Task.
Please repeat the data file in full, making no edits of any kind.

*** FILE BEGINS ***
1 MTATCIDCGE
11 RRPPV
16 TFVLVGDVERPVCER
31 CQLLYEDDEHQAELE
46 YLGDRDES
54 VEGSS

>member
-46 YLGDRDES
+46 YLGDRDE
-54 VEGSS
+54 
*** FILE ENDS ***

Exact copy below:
1 MTATCIDCGE
11 RRPPV
16 TFVLVGDVERPVCER
31 CQLLYEDDEHQAELE
46 YLGDRDES
54 VEGSS

>member
-46 YLGDRDES
+46 YLGDRDE
-54 VEGSS
+54 